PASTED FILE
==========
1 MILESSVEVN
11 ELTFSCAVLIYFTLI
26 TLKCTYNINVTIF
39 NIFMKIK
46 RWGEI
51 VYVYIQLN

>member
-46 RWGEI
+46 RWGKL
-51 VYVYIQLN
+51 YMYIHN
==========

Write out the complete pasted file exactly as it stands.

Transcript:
1 MILESSVEVN
11 ELTFSCAVLIYFTLI
26 TLKCTYNINVTIF
39 NIFMKIK
46 RWGEI
51 VYVYIQLN

>member
-46 RWGEI
+46 RWGKL
-51 VYVYIQLN
+51 YMYIHN